spike

james.zeng

Member
Chinese
It is from one artical which talking about the tips how to get your home for the holidays with less stress and time to spare by air.
One sentence is like this:

"as US air travel spikes, overseas travel plunges and airlines are desperate to fill seats on these flights".
What is it mean "spikes" here? Thanks!​
 
Last edited:
  • Copyright

    Senior Member
    American English
    Please edit your post to use appropriate capitalization before we answer -- this is an English forum, not a text message.
     

    Keith Bradford

    Senior Member
    English (Midlands UK)
    Imagine a graph, showing the fluctuation in travel over time. Sudden rises followed by sudden falls will appear in the graph as sharp upward points. These are spikes. The verb "to spike" means to rise and fall suddenly.

    (However, I'm not sure that it is correctly used here, where it seems to describe a rise only, without necessarily a following fall.)
     

    perpend

    Banned
    American English
    "spike" is also a volleyball term. It's something you do when are at the peak (pinnacle) of your movement.

    I agree with Keith, but also share his reservation about the usage of "spike" here. Do you have a source text, james?
     

    james.zeng

    Member
    Chinese
    Thanks for your comments, Perpend. I can't find the source text, just have the below sentence! Hope it works!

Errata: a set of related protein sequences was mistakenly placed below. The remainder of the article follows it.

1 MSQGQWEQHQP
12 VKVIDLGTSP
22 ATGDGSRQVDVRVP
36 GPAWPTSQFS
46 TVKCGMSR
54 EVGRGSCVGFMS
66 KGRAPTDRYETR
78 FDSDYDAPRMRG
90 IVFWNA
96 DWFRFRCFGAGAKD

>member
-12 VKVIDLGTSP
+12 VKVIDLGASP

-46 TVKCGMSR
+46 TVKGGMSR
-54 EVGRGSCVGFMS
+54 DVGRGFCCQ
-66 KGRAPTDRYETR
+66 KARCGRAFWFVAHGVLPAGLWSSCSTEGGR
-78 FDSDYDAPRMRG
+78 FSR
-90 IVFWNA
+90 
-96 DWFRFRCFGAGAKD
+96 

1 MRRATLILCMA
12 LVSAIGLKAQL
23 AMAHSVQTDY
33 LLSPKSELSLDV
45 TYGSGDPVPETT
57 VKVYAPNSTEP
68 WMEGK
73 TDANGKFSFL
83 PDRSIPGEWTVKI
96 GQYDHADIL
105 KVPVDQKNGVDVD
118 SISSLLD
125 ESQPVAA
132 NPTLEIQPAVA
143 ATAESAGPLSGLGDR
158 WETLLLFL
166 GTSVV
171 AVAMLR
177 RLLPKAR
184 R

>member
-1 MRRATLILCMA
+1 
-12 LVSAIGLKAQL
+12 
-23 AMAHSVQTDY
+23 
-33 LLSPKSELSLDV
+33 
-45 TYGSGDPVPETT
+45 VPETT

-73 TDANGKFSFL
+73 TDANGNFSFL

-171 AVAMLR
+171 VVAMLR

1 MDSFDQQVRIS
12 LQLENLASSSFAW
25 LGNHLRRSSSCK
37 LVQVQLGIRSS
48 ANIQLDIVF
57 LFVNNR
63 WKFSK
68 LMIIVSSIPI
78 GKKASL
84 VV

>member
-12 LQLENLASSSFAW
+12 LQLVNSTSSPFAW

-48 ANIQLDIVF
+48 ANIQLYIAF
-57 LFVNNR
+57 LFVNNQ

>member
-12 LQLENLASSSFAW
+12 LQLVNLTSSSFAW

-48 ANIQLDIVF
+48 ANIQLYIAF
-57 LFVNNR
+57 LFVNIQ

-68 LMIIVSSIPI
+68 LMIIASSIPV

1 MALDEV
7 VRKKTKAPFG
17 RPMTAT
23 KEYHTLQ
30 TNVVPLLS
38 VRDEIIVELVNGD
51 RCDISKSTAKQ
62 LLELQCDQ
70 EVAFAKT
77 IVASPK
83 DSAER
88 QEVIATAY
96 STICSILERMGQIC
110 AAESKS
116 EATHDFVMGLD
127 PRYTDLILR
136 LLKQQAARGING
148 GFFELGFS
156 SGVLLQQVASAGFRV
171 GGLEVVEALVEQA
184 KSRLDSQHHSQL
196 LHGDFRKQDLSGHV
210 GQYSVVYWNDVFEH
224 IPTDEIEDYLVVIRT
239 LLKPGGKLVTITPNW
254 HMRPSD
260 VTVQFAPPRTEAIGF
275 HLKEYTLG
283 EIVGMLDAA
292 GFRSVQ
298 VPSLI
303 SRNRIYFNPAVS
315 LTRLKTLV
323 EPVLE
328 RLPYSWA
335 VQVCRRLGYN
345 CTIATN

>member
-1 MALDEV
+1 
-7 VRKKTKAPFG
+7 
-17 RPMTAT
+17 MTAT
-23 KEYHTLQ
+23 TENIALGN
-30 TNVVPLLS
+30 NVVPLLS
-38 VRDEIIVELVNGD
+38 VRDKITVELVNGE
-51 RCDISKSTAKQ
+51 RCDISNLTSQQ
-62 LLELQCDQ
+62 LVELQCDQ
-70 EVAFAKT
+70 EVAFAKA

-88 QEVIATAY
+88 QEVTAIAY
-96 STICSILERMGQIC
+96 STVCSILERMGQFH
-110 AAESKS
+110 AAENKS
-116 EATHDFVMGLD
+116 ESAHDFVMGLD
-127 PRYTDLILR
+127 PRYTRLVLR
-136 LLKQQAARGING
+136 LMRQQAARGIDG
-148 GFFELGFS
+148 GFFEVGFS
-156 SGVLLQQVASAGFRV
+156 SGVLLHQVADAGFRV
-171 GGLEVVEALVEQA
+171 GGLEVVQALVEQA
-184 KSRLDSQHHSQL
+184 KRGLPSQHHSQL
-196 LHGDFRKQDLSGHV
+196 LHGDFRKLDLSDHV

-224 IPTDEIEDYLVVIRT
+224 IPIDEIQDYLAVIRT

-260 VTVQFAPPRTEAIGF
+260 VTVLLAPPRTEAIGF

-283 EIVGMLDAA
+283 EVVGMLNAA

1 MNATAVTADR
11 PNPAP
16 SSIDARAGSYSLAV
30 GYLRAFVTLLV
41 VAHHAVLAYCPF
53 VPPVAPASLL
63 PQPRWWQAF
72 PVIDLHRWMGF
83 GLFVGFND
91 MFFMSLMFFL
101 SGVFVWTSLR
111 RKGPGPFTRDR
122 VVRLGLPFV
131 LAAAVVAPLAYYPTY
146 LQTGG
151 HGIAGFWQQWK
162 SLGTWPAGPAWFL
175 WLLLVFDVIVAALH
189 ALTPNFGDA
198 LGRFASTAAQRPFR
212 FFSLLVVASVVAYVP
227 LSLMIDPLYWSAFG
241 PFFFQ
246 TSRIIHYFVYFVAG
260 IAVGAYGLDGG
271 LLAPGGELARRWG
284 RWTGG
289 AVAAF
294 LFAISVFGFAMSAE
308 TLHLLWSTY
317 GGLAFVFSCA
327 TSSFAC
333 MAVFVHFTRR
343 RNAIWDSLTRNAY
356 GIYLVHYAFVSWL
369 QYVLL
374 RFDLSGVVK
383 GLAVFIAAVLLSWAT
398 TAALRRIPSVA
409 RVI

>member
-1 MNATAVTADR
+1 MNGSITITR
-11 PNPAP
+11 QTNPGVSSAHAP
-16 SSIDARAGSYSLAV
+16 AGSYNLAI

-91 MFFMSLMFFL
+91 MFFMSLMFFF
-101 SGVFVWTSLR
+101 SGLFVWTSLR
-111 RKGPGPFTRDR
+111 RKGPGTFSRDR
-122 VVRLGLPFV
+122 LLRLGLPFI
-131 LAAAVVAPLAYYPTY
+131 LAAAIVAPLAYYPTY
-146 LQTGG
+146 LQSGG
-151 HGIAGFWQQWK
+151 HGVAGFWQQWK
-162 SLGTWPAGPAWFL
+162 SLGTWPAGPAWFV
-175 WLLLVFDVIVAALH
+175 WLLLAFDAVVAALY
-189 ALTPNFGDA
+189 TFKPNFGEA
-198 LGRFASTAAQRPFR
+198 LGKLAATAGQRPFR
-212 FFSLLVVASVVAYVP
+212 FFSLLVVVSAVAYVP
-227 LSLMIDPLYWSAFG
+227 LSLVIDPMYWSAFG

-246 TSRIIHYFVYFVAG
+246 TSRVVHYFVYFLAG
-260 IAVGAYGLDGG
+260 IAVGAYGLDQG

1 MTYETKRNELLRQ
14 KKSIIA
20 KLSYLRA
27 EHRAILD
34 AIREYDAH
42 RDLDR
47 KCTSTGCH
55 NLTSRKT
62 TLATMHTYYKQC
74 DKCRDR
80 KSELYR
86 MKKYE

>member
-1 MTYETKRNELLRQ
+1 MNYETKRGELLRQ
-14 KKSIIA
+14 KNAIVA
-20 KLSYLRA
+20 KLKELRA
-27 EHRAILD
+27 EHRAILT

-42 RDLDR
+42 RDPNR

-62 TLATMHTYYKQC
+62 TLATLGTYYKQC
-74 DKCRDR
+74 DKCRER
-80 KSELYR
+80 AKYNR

"These tips should get you home for the holidays with less stress and time to spare. But we’ve saved the biggest holiday travel secret for last: as US air travel spikes, overseas travel plunges and airlines are desperate to fill seats on these flights. Incredibly, at this time of year a flight from New York to Des Moines, Iowa costs about the same, if not less, than a flight from New York to Paris – about $600. So next year, ditch the dysfunctional family get-together, save some dough and carve your dinde à Paris."
     

    RM1(SS)

    Senior Member
    English - US (Midwest)
    Imagine a graph, showing the fluctuation in travel over time. Sudden rises followed by sudden falls will appear in the graph as sharp upward points. These are spikes. The verb "to spike" means to rise and fall suddenly.

    (However, I'm not sure that it is correctly used here, where it seems to describe a rise only, without necessarily a following fall.)
    Thanks for your comments, Perpend. I can't find the source text, just have the below sentence! Hope it works!

    "These tips should get you home for the holidays with less stress and time to spare. But we’ve saved the biggest holiday travel secret for last: as US air travel spikes, overseas travel plunges and airlines are desperate to fill seats on these flights. Incredibly, at this time of year a flight from New York to Des Moines, Iowa costs about the same, if not less, than a flight from New York to Paris – about $600. So next year, ditch the dysfunctional family get-together, save some dough and carve your dinde à Paris."
    It's a seasonal rise; air travel will drop again at the end of the season.
     
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